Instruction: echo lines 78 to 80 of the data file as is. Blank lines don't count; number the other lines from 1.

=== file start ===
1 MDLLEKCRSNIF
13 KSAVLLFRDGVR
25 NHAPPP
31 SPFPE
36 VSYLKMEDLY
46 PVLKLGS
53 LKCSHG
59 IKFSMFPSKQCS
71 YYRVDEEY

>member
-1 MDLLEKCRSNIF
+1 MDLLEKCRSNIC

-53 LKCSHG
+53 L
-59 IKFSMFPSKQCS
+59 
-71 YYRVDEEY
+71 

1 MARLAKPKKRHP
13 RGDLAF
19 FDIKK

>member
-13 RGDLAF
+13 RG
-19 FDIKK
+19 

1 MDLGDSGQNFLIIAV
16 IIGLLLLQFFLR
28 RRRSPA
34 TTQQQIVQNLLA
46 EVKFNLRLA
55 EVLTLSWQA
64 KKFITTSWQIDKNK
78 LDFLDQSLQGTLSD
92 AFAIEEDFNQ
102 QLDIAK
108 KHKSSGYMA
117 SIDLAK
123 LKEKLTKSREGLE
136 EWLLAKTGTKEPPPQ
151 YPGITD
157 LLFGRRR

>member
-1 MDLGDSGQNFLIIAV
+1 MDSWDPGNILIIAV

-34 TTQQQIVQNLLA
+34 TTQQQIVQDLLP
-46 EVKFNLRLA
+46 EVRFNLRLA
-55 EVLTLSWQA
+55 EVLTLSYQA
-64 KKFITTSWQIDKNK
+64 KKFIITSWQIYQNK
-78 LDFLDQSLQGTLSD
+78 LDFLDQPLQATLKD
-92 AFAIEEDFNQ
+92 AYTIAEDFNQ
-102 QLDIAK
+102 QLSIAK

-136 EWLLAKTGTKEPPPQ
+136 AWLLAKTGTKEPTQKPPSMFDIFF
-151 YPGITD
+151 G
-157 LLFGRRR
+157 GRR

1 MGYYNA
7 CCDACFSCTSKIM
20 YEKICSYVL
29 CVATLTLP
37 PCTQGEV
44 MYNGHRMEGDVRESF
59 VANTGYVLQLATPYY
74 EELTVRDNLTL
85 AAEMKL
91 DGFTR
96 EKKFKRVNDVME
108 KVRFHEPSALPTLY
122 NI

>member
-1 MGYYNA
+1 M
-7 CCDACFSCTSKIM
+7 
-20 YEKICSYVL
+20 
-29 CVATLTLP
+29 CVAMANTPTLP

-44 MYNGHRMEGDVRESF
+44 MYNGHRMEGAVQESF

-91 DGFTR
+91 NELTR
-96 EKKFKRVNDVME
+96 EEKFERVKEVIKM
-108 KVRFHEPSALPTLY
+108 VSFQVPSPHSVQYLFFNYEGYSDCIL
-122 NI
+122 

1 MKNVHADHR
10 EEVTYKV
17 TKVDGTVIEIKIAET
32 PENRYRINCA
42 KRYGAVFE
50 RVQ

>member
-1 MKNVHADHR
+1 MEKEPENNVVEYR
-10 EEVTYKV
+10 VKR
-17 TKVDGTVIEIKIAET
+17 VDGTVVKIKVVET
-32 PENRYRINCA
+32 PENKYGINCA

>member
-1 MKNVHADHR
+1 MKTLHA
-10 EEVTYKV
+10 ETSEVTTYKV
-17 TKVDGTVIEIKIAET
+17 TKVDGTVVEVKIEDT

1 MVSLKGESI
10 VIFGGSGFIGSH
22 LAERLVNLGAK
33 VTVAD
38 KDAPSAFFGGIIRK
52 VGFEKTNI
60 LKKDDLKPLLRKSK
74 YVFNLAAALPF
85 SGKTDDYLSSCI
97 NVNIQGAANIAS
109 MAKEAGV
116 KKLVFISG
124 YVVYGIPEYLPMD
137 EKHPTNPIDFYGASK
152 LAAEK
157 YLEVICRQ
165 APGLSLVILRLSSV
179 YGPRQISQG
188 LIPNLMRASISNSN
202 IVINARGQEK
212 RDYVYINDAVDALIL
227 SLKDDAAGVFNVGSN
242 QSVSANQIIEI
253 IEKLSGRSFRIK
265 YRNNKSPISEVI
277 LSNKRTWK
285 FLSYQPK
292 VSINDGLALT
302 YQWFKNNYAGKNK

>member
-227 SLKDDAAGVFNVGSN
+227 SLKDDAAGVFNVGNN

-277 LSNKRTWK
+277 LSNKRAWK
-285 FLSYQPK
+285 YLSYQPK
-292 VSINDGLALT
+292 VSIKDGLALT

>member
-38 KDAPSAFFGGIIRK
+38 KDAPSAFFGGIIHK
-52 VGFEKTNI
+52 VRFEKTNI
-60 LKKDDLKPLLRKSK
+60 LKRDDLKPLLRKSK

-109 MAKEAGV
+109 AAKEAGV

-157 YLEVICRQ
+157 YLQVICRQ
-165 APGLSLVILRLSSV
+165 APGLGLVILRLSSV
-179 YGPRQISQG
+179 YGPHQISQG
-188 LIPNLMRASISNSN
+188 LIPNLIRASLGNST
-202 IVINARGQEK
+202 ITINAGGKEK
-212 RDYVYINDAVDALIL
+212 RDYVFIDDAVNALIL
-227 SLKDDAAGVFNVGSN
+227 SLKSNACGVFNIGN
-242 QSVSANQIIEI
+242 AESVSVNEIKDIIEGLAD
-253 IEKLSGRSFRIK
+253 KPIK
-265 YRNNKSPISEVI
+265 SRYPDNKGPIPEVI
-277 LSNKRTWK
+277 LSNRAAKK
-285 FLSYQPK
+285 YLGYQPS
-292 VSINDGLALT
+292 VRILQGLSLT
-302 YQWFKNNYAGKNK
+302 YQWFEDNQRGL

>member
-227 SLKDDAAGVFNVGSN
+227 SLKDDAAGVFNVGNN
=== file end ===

122 NI

>member
-1 MGYYNA